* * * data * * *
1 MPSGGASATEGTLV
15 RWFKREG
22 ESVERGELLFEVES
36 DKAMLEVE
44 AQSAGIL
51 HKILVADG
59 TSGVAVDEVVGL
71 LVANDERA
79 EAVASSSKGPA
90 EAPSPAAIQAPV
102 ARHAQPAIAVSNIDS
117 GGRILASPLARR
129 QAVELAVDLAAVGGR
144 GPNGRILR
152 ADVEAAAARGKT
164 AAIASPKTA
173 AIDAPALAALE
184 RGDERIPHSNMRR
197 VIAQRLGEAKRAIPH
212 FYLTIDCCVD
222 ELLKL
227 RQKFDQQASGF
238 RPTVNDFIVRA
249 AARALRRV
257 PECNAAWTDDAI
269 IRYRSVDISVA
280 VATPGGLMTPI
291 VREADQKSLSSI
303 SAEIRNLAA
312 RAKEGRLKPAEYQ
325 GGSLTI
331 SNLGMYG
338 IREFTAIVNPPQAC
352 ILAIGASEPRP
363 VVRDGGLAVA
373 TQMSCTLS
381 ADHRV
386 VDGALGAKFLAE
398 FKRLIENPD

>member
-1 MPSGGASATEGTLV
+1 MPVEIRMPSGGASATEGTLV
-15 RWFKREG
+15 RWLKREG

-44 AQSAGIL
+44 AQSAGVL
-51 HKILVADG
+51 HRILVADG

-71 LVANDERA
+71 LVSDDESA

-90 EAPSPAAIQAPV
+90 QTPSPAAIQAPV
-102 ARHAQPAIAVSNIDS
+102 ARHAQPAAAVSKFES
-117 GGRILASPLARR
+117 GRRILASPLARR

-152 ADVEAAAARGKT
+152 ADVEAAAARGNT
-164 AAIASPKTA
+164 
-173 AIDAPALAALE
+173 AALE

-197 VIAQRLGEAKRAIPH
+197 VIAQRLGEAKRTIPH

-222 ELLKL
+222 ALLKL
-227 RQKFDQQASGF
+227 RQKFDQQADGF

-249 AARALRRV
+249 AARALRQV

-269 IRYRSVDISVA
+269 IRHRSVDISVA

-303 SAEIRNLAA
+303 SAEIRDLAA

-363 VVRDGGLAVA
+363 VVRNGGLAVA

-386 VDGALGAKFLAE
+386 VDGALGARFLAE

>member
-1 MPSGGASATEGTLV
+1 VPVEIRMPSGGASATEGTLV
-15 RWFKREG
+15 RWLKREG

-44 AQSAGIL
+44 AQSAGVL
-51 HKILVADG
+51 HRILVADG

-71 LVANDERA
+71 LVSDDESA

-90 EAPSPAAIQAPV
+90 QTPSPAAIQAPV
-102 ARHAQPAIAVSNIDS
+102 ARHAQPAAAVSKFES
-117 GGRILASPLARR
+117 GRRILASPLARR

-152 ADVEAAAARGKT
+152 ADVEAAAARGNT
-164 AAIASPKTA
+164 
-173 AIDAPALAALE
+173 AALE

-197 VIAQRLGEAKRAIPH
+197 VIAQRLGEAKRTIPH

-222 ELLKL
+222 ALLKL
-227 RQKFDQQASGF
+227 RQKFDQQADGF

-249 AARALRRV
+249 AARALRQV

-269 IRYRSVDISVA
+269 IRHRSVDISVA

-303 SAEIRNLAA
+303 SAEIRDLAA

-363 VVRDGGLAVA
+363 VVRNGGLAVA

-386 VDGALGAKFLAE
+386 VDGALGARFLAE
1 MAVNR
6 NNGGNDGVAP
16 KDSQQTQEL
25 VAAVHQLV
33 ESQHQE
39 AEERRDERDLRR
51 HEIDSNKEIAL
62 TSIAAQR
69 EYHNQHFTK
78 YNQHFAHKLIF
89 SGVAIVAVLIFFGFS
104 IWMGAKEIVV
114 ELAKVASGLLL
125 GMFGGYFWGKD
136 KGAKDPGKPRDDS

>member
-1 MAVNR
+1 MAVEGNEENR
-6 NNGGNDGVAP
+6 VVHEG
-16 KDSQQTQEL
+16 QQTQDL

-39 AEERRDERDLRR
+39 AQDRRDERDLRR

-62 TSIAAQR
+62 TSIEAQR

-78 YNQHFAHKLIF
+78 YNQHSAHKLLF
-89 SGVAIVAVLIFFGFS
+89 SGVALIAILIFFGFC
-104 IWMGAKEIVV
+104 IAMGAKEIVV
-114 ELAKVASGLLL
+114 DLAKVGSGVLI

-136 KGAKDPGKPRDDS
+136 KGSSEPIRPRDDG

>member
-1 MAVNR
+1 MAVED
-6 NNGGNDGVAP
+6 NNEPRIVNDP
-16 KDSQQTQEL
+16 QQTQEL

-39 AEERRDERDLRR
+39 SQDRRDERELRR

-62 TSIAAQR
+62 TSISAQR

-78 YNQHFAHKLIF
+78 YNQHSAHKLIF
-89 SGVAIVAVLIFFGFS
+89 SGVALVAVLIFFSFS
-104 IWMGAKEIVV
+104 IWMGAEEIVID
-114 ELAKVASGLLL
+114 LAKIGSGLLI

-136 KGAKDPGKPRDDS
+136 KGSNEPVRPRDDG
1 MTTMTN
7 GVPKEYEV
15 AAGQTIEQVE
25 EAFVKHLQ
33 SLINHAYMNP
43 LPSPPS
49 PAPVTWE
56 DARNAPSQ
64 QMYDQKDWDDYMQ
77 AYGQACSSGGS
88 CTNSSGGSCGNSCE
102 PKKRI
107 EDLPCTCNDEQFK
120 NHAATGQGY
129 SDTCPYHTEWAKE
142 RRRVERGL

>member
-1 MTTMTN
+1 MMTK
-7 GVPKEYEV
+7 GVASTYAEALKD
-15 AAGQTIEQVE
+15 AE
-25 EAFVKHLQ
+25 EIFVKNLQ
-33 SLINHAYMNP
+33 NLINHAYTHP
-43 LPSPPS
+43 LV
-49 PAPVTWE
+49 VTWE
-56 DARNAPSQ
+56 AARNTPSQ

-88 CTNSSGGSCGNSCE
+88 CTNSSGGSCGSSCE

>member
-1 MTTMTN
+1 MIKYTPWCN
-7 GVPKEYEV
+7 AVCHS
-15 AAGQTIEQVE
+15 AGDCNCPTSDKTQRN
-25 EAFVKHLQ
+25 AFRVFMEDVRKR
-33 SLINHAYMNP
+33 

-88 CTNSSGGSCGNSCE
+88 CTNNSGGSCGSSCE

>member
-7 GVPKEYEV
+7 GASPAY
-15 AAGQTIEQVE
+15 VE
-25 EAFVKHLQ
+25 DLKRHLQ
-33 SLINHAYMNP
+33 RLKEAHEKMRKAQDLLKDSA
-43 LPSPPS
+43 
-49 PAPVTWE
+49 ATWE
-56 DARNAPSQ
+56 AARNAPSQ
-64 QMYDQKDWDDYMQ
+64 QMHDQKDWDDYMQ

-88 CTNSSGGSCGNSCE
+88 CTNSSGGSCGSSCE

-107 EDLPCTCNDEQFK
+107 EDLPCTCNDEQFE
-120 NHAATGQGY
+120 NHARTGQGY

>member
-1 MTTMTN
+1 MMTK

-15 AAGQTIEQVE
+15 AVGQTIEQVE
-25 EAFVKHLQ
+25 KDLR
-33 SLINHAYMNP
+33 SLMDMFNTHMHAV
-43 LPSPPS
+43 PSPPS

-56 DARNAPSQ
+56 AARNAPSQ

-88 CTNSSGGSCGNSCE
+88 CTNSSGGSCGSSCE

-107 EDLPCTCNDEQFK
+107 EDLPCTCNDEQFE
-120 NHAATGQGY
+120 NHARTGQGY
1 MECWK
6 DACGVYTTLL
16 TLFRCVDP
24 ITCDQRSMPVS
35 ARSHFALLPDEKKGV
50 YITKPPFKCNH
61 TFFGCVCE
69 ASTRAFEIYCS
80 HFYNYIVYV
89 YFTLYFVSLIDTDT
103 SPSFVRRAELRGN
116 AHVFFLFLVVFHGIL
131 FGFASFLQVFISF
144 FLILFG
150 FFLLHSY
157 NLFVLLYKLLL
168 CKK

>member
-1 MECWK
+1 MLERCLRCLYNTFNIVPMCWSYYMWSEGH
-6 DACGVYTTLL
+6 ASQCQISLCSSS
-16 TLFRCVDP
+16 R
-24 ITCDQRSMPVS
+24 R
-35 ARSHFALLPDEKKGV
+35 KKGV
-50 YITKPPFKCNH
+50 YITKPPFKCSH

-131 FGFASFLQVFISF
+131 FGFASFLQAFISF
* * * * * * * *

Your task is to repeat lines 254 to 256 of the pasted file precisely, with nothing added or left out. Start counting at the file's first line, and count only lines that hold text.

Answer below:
+33 SLMDMFNTHMHAV
-43 LPSPPS
+43 PSPPS